Celebrating 125 years of Hawkesbury campus
Sydney Smith turns the first furrow at the Hawkesbury Agricultural College, 1891
From the graceful grandstand that overlooks the rugby oval, to the rough-hewn boards of Stable Square, Western Sydney University's Hawkesbury campus is a site proudly steeped in history. That heritage will be celebrated on 16 March, as the University community gathers to mark the 125th anniversary of Hawkesbury Agricultural College (HAC) and the Hawkesbury campus
The date marks 125 years since the official opening of the College by the Honourable Sydney Smith, Secretary for Mines and Minister for Agriculture, on 16 March 1891.
Special guests at Wednesday's event will include Professor Richard Bawden AM, Chair of the Hawkesbury Foundation, and Mr Neil Inall, HAC alumnus, as well as members of the University and alumni community. Also present will be 91-year-old Mr George Bennett, another HAC alumnus, who will help unveil a special plaque for the occasion.
Hawkesbury Agricultural College was the first agricultural college in NSW, and has played a formative role in developing the state's agricultural and horticultural industries.
The Ministerial Group poses for a photograph at the opening ceremony, 1891
Students came from across Australia and from around the world to study at HAC. Some of the more famous names to study at the College include the sons of Prime Ministers, Billy Hughes and Edmund Barton, a member of the Yates gardening family, several members of the Lindeman wine-making family, and the son of Henry Lawson.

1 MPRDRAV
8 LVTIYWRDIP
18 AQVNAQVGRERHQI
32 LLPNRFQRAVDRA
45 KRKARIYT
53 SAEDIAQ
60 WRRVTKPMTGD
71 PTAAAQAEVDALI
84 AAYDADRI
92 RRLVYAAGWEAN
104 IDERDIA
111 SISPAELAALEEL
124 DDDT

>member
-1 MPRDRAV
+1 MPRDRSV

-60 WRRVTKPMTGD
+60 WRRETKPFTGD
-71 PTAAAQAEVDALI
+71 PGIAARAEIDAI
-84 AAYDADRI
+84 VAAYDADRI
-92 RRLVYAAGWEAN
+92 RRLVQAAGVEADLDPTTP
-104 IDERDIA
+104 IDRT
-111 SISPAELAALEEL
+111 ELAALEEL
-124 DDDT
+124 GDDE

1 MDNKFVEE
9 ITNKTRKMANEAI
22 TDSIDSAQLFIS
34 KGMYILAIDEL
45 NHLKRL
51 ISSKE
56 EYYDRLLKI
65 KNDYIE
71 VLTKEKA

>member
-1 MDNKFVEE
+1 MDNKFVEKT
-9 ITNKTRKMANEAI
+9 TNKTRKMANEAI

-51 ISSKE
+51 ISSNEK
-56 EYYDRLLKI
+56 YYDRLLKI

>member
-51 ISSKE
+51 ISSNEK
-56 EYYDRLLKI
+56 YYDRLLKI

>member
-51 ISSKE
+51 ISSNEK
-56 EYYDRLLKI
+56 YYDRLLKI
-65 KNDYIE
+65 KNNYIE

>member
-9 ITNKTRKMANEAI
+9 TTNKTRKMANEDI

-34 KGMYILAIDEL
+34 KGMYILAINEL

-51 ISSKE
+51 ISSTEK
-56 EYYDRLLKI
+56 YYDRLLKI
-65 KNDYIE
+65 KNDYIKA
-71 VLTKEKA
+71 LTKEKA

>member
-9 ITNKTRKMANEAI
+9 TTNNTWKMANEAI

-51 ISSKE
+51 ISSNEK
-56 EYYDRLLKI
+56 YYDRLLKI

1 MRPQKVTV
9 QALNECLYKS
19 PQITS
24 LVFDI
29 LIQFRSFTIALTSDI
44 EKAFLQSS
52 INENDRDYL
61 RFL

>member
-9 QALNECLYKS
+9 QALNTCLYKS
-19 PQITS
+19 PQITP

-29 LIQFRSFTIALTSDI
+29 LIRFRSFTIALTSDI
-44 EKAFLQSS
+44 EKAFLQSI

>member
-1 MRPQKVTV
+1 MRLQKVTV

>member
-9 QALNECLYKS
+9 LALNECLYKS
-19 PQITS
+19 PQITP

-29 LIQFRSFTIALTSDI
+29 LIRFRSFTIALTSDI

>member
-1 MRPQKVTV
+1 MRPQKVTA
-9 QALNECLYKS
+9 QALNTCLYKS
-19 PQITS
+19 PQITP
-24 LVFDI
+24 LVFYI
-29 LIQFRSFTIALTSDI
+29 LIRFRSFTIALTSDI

Another noteworthy former student is Andrew 'Boy' Charlton, who represented Australia at three Olympic Games. Charlton was already a well-known swimmer when he enrolled at HAC in 1923. He left the College in 1924 to attend the Paris Olympics where he broke the 1500 metre world record.
Vice-Chancellor Professor Barney Glover says the University is proud of the campus and its rich heritage.
"The Hawkesbury campus forms an important part of the University's long and distinguished educational history, and has continued to develop into a vital science, agriculture, technology and health precinct for the University – home to some of the most outstanding teaching and research facilities anywhere in the country," says Professor Glover.
"We are pleased to mark this 125-year milestone. The campus holds a very special place in the hearts of our Hawkesbury alumni, and we look forward to witnessing the achievements of the next generation of agricultural and scientific leaders, particularly as Hurlstone Agricultural High School prepares to be co-located on the campus from 2020."
The University is planning further activities throughout the year to mark the 125th anniversary of Hawkesbury Agricultural College and the campus.
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